Don’t take mother in law lightly
28 May 2013
19 March 2014
30 September 2013
17 May 2013
1 October 2013
28 May 2013
Travers Smith discrimination case shows why employers will continue to lose talented new mums
Katie Tantum’s successful claim for pregnancy discrimination against Travers Smith is a strange case. It does not concern a particularly novel point of law; it is a first-instance Employment Tribunal decision. Despite this, the story has brought the issue of maternity discrimination back into the public conscience. After all, when was the last time you read about a pregnancy or maternity discrimination case in the red tops or even the broadsheets?
Tantum was a trainee at Travers who became pregnant towards the end of her training contract. She was not offered a permanent position and claimed unfair dismissal and pregnancy discrimination.
The tribunal issued its decision on 17th May, finding in Tantum’s favour.
Most, if not all, employment lawyers will see huge numbers of clients with similar tales to tell to Tantum’s. You might, therefore, think it surprising that we don’t see a similarly huge number of cases coming up at the tribunal. However, there are many reasons for this.
It will come as no surprise to learn that many mothers who return from maternity leave suffer either changes to their job or return to find no job at all so, taken in context, the courage that Tantum displayed in not only taking on a large City law firm but also seeing the process through to the end - and all at a time when she had only recently given birth - is commendable.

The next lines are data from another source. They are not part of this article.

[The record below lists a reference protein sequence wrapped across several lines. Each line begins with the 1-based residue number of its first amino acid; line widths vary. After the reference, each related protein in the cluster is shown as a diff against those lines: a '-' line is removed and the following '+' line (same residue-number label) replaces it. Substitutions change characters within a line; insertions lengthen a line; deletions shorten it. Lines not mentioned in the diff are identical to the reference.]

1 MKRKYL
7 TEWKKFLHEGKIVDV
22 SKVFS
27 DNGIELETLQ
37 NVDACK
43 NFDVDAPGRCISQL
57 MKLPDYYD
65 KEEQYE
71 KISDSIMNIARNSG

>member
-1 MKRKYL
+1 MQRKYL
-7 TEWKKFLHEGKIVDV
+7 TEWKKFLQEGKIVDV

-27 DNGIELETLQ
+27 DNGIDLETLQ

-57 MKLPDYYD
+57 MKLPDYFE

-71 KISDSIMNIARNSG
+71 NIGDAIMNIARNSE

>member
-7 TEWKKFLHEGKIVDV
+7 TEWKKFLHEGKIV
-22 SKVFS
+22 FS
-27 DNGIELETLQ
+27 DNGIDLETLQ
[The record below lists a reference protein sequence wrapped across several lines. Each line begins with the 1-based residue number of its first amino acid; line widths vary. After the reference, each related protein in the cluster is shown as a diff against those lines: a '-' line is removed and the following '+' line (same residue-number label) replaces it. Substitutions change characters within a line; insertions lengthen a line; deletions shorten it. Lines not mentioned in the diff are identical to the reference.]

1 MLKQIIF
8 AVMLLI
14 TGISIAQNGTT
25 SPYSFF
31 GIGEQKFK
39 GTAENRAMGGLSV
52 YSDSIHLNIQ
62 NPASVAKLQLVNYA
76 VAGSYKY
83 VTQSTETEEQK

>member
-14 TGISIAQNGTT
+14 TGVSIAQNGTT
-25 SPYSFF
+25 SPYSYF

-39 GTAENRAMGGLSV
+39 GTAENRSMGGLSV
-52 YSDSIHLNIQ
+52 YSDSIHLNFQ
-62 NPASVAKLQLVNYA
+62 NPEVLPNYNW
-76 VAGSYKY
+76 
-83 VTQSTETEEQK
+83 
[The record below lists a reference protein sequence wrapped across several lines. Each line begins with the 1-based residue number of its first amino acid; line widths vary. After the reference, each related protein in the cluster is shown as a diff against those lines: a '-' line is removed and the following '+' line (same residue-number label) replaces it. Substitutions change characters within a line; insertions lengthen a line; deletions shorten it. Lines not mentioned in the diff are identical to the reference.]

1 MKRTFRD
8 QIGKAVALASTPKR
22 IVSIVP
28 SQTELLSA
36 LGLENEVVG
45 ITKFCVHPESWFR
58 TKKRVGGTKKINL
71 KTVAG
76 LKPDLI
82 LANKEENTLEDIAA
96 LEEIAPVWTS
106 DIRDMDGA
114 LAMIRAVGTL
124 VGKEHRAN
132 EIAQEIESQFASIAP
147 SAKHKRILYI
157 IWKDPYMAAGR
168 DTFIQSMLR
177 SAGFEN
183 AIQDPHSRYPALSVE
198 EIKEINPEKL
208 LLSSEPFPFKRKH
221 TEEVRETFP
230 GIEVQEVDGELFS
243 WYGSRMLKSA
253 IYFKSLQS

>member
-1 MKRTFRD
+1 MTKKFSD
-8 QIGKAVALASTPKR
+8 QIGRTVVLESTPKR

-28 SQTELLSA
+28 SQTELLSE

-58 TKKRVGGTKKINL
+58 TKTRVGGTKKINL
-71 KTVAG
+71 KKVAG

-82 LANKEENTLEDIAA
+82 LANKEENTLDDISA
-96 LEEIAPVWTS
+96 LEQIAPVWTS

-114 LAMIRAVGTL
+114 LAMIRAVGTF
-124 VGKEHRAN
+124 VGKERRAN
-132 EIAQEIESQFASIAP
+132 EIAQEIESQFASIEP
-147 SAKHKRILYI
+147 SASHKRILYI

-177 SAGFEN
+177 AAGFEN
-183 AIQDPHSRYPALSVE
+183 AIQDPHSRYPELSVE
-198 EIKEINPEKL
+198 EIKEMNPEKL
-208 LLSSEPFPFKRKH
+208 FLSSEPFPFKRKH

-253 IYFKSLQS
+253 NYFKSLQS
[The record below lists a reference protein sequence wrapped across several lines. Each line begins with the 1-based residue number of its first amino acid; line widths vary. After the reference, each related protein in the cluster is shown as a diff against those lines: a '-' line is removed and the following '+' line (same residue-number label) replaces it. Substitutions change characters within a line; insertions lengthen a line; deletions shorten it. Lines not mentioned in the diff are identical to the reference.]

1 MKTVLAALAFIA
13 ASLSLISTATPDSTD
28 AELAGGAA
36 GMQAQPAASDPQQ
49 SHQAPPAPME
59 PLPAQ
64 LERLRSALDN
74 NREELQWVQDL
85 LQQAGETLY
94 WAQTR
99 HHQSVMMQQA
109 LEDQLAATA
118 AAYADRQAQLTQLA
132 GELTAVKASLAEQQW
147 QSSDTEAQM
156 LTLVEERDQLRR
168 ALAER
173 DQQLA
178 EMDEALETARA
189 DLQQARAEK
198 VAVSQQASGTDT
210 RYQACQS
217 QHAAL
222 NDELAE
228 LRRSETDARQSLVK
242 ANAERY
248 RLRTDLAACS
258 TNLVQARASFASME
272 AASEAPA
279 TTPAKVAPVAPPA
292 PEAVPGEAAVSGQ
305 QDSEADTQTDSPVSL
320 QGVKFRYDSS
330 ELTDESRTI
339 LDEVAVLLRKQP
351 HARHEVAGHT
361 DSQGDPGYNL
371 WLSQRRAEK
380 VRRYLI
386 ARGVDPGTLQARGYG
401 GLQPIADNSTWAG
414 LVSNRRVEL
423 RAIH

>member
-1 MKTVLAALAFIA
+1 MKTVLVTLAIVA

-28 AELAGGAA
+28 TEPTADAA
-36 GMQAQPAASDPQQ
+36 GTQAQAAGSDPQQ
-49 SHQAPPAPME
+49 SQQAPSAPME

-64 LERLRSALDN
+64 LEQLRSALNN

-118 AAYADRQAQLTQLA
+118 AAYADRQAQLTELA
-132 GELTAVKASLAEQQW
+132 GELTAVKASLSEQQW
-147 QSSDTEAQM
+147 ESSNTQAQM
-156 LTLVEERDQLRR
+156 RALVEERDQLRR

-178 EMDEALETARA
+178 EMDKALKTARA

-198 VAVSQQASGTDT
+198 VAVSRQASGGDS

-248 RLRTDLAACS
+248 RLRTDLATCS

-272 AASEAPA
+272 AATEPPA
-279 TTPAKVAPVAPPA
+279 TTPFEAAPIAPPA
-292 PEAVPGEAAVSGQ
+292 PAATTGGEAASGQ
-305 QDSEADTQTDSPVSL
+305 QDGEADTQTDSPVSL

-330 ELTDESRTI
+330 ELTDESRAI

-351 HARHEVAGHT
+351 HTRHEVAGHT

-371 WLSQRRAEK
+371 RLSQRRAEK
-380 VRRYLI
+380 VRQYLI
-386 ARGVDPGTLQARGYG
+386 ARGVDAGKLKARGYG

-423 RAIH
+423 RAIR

The case also puts into context the rarity of an employer not settling this type of claim. Most claims that are issued are settled confidentially, and long before they get anywhere near a public hearing.
On the Tantum ruling Travers commented: “We really did not expect this decision at all. We are very surprised and disappointed by it.”
It is not uncommon for employers to think that they have done nothing wrong. And perhaps that in itself is a more accurate reflection of the general workplace culture relating to pregnancy and maternity leave than anything else.
Furthermore, the lack of awareness with regard to unlawful conduct when it comes to making women redundant either while on maternity leave or on their return to work is worrying.
Employers often seem to adopt the old mantra ‘out of sight, out of mind’ and experience shows that these cases often only surface when a returning employee walks back into the office only to find their familiar desk has a new occupant at the helm.
All too often employers naively seem to think that because the woman’s work has been covered while she has been away, she is the one who is dispensable and will therefore lose her job. This is, of course, the precise risk to new mothers that the law is designed to protect.
In many cases, employers have unfounded fears about what they can expect from women when they return from maternity leave - will they operate a blanket refusal to deal with flexible working requests? Will they consider alternative ways of working?
Sadly, until we see a real cultural shift, employers are likely to continue to lose talented new mothers.